Why is Meriam Ibrahaim Still Stuck in Sudan After Being Released From Prison?

International   |   Steven Ertelt   |   Jul 14, 2014   |   11:39AM   |   Washington, DC

Meriam Ibrahim, the Sudanese Christian woman who was recently released from prison after facing the death penalty, is still stuck in Sudan. Ibrahim and her family are said to be safe at a “makeshift home” in at U.S. embassy in Sudan.

meriam18At eight months pregnant, Ibrahim had been sentenced to death for not renouncing her Christian faith and she was imprisoned and eventually forced to give birth in chains while shackled in the Omdurman Federal Women’s Prison in North Khartoum, Sudan.

Ibrahim was freed from prison after an appeals court found a lower court’s death penalty sentence to be unfounded. Ibrahim and her husband, who has both Sudanese and U.S. citizenship, traveled to the airport in Khartoum to leave the country for the U.S. They were arrested at the airport and accused of using forged travel documents, a claim Ibrahim denies.

After they were released, they went to the U.S. embassy, where they are now in a “makeshift” home there. But they have been there for some time.

So the question now is why is Ibrahim and her family still stuck in Sudan? CBN reports:

Almost two weeks after being freed from prison, many wonder why Meriam Ibrahim, along with her husband and two children, are still stuck in a corner of the U.S. Embassy in Khartoum, Sudan.

“I think it is a good question that everybody is asking,” said Tina Ramirez, founder of Hardwired, an organization that works to end religious oppression around the world. “The charges were dismissed; she was at the airport she should have been able to go.”

Ramirez tells CBN News it appears the Sudanese government is delaying that case by preventing the prosecutor from moving forward.

In addition, Ramirez says another case against Ibrahim involving a family appeal on the case dealing with her relationship to her Muslim father is scheduled to be heard July 17 but can’t proceed until Ibrahim is served papers — something Ramirez says cannot happen while she’s at the U.S. Embassy.

Ramirez is calling for an end to the delays and the unconditional release of Ibrahim. She says it’s critical that international support continues for Ibrahim with more pressure on the Sudanese government on her behalf.

The U.S. State Department says it’s working to get Ibrahim and her family out of the country.

“We are engaging directly with Sudanese officials to secure their safe and swift departure from Sudan,” State Department spokeswoman Marie Harf said.

But in an earlier interview with CBN News, Ramirez said the State Department should have done more a lot sooner with this case.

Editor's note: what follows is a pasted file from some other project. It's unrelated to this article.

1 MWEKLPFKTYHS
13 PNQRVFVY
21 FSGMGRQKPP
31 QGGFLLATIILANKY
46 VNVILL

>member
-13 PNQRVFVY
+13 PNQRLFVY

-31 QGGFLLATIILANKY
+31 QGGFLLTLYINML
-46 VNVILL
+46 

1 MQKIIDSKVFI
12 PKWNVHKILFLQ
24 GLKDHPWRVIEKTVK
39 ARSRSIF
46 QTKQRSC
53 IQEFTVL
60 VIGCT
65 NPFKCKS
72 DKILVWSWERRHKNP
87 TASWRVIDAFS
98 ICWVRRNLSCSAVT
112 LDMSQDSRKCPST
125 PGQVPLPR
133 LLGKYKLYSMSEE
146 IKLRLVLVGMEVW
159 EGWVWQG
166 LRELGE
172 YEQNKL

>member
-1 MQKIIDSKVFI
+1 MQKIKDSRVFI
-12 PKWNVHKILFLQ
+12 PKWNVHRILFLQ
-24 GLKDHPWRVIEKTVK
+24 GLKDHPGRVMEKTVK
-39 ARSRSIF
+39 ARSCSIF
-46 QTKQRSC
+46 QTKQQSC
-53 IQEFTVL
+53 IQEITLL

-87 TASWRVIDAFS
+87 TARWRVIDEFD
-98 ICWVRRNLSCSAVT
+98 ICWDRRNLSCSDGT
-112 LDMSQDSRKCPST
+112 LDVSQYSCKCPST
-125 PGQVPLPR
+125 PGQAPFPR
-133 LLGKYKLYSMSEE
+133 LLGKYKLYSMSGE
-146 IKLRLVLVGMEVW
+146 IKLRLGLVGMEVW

“Daniel (Ibrahim’s husband) had been petitioning for his wife to come here for the past three years since they were married,” Ramirez noted.

“A typical visa for a spouse will take about six to nine months so for this to have gone on for three years to the point where then her family was able to bring a case against her to put her in prison – it shows an extreme amount of negligence on the part of the American embassy in Khartoum,” she said.

Another new report provides more information:

She has since revealed that an initial doctor’s evaluation indicated that Maya was not injured during the birth. However, the baby is due to undergo an ultrasound in the coming weeks to confirm that she has full use of her legs. Ibrahim’s husband Daniel Wani has muscular dystrophy, a genetic condition that results in muscle wasting, and is confined to a wheelchair.

Last week, Sudanese First Vice President Bakri Hassan Saleh and Foreign Minister Ali Karti told the Italian Deputy Minister of Foreign Affairs, Lapo Pistelli, that “they were willing to cooperate to reach a positive and speedy solution to the case,” according to the Daily Mail.

Despite their ongoing struggles, Wani and Ibrahim expressed gratitude for the international outpouring of love and support that they have received.

“All the family is well now,” Wani told the Daily Mail, repeating the phrase over and over.

Meanwhile, the U.S. Senate approved a bill late last week to put more pressure on the Obama administration to get Meriam and her family to the United States. Senators on both sides of the aisle embraced Sen. Roy Blunt’s (R-Mo.) bill to protect religious liberty abroad.

“As tragic as Meriam Ibrahim’s story has been, her imprisonment has helped raise the urgency of America’s involvement overseas,” says Tony Perkins of the Family Research Council. “With the State Department slow to respond to her crisis — which until recently, included a death sentence and flogging for her Christian faith — the void once filled by the U.S. is painfully apparent. As FRC’s Leanna Baumer explains, the Senate took an encouraging step forward in forcing the State Department to prioritize the freedom of religion in diplomatic efforts by passing its Near East and South Central Asia Religious Freedom Act.”

“By creating a special envoy, Congress is cutting through some of the State Department’s bureaucracy and providing the rapid response necessary to beat back these attacks on human rights,” Perkins added. “Never has there been a greater need for freedom’s voice to speak into the darkness of religious oppression. We’re grateful that members of both parties see the need to push for that moral clarity — before it’s too late.”